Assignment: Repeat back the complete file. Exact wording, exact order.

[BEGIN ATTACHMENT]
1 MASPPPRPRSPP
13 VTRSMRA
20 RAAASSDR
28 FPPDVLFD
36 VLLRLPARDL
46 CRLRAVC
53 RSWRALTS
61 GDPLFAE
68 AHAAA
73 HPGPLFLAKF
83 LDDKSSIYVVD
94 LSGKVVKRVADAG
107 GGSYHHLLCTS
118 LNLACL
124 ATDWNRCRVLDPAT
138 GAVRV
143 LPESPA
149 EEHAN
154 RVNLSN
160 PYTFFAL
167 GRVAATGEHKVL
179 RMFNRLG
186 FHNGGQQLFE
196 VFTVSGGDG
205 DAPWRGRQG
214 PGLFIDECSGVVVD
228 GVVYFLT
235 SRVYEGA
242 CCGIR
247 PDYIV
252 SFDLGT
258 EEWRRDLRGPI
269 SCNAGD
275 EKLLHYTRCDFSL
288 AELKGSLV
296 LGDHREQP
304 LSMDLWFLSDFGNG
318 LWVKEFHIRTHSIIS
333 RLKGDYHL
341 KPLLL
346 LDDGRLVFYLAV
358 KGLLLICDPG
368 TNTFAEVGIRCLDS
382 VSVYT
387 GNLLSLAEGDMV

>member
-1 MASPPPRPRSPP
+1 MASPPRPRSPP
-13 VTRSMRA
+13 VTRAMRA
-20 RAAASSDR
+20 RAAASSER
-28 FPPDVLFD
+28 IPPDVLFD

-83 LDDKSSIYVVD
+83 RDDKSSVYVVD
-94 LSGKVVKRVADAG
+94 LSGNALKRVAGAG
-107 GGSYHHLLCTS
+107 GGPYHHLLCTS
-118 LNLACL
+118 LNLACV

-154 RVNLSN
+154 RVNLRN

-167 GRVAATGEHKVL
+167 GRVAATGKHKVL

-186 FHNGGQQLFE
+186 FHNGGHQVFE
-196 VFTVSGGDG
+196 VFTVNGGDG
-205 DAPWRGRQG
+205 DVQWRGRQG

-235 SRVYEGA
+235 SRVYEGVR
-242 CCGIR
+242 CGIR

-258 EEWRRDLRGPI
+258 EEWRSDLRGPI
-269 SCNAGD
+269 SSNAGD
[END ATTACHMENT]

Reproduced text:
1 MASPPPRPRSPP
13 VTRSMRA
20 RAAASSDR
28 FPPDVLFD
36 VLLRLPARDL
46 CRLRAVC
53 RSWRALTS
61 GDPLFAE
68 AHAAA
73 HPGPLFLAKF
83 LDDKSSIYVVD
94 LSGKVVKRVADAG
107 GGSYHHLLCTS
118 LNLACL
124 ATDWNRCRVLDPAT
138 GAVRV
143 LPESPA
149 EEHAN
154 RVNLSN
160 PYTFFAL
167 GRVAATGEHKVL
179 RMFNRLG
186 FHNGGQQLFE
196 VFTVSGGDG
205 DAPWRGRQG
214 PGLFIDECSGVVVD
228 GVVYFLT
235 SRVYEGA
242 CCGIR
247 PDYIV
252 SFDLGT
258 EEWRRDLRGPI
269 SCNAGD
275 EKLLHYTRCDFSL
288 AELKGSLV
296 LGDHREQP
304 LSMDLWFLSDFGNG
318 LWVKEFHIRTHSIIS
333 RLKGDYHL
341 KPLLL
346 LDDGRLVFYLAV
358 KGLLLICDPG
368 TNTFAEVGIRCLDS
382 VSVYT
387 GNLLSLAEGDMV

>member
-1 MASPPPRPRSPP
+1 MASPPRPRSPP
-13 VTRSMRA
+13 VTRAMRA
-20 RAAASSDR
+20 RAAASSER
-28 FPPDVLFD
+28 IPPDVLFD

-83 LDDKSSIYVVD
+83 RDDKSSVYVVD
-94 LSGKVVKRVADAG
+94 LSGNALKRVAGAG
-107 GGSYHHLLCTS
+107 GGPYHHLLCTS
-118 LNLACL
+118 LNLACV

-154 RVNLSN
+154 RVNLRN

-167 GRVAATGEHKVL
+167 GRVAATGKHKVL

-186 FHNGGQQLFE
+186 FHNGGHQVFE
-196 VFTVSGGDG
+196 VFTVNGGDG
-205 DAPWRGRQG
+205 DVQWRGRQG

-235 SRVYEGA
+235 SRVYEGVR
-242 CCGIR
+242 CGIR

-258 EEWRRDLRGPI
+258 EEWRSDLRGPI
-269 SCNAGD
+269 SSNAGD